Build a Service Culture:
This objective is designed to ensure that the ethical principles of service and ethos of service excellence permeate the University culture, for students, staff and stakeholders; as well as improved efficiencies in administrative and management systems that support the primary processes.
Optimise the Multi- Campus model:
This objective introduces the ‘Planets in Alignment’ model as the optimal model for our multi-campus university; and describes how we intend to leverage the relative strengths and strategic niches of each of our three campuses, while ensuring equivalence of status and coordination across the geographic space.
Harness Technology Effectively:
This objective focuses on the challenges presented by new information technologies in terms of the investments that need to be made, information management systems and processes, and opportunities for innovation.
Develop Human Resources:
This objective is about refreshing – or possibly re-negotiating – the psychological and developmental contract with our staff. We will also have to revisit our models of management and leadership, and significantly improve our management capacity and capability. Managers will need to take responsibility for managing and supporting staff to make the transition to a new balance of activities, considering new models of teaching and learning, and planning staffing needs to deliver that model. We also need to inculcate a firm, but compassionate culture of individual and collective accountability; and reinforce staff expectations about being managed in line with this agenda.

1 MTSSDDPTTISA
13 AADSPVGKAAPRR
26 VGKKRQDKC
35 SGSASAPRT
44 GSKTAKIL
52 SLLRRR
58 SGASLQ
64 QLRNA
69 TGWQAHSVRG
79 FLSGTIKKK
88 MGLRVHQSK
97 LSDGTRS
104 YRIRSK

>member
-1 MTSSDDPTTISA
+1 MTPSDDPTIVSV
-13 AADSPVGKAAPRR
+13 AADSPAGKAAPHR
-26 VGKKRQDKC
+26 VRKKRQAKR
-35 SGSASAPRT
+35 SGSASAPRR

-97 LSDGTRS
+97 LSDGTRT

Achieve financial viability and sustainability:
This enabler is concerned with the development of a sustainable funding base for the University; and with ensuring that the size and shape of the University is both viable and supports its strategic goals.
In summary, the University will focus on transformation in higher education, good governance and accountability, and its social responsibility function in the coming period. It will also emphasise technological development and the establishment of a sustainable funding base.
CHARTER OF ETHICAL PRINCIPLES AND VALUES
Preamble: ‘In lumine tuo vide bimus lumen’ – ‘In Thy light we see light’
The University of Fort Hare recognizes that any institution or community is ultimately governed by norms, values and belief systems that reflect its distinctive identity, traditions and orientation. The University believes that knowledge is a positive force only if integrated with values and that it should provide a nurturing context of strong ethical norms and principles. In the absence of such values, knowledge could be a destructive force.
This Charter therefore presents the crucial value-framework that defines the ethos of the University of Fort Hare. It guides the University’s Vision, Mission, Corporate Goals and Strategic Objectives. It serves as a reference point for all its academic and administrative policies, programmes and procedures and it binds the entire university community by shared ethical principles and values. The Charter is relevant to our rights and responsibilities, as Fort Harians, in relation to each other, the wider society and the environment. Ultimately, it seeks to inspire all people to live with nobility, dignity and an active conscience.